I wonder.

But one thing's for sure. I seriously doubt we'll see Campbellian as an adjective anytime in the future...


Jake Shore said...

How interesting.

It seems to me that ultimately, it is the ideas that we remember. Many of these people were subject to intense criticisms from the leading thinkers of their day (not bloggers), and yet their ideas continue to resonate with us, despite how their views may have changed. I don't know that the message of Bonhoeffer's writings has been blunted because of his experience during the war. Were his earlier views rendered untrue? What is he remembered for, Cost of Discipleship or Letters from Prison? I guess it begs the question, when a person walks away from a particular viewpoint, does it tell us more about the viewpoint or the person?

I know one thing. No matter where your life takes you, you will always be known for Campbellian notions such as the corruption of people's names from Jake to Snackwhip, or Melissa to Smeepers.

James Wood said...

Um . . . how about Campbellite? It's not quite an adjective . . . but I think it might have some sticking power.

Dude, I am freaked out when I go back and read something that I wrote a while ago (college papers, journal entries, blog posts). Sometimes I think: "Crap! Did I write that?" because I have matured and changed since then. But other times I think: "Wow! Did I write that?" Because what I wrote is still true, and has even gained deeper meaning for me. It's even weirder when someone quotes me back to myself and my own words convict me (I hate it when that happens).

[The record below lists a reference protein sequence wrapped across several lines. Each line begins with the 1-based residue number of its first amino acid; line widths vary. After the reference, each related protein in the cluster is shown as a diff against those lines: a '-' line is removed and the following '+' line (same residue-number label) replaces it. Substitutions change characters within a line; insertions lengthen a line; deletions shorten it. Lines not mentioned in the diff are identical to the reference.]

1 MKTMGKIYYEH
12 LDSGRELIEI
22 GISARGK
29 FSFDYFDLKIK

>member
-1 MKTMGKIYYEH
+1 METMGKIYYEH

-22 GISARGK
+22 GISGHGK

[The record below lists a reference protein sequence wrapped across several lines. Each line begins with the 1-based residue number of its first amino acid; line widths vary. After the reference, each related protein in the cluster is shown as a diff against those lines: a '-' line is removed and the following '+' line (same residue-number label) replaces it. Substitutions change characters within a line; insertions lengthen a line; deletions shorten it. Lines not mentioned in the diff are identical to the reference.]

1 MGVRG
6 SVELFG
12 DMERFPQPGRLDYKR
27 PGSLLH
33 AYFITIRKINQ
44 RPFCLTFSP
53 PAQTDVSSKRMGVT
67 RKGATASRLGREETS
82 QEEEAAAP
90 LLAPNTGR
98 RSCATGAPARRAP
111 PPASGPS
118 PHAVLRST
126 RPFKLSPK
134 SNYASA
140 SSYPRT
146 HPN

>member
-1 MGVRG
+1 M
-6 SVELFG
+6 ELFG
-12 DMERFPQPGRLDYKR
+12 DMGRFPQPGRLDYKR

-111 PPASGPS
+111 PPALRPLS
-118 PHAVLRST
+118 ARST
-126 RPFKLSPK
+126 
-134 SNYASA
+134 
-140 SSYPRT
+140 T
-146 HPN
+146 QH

I think that there are two things necessary for the creation of a biographical adjective: first, the person must be incredibly famous and influential; second, the name needs to be easy to change into an adjective. I'm serious, it won't catch on if it doesn't flow well. Fergilicous is just catchy. However, Woodian, Woodish, or Woodesque just don't have the same flow.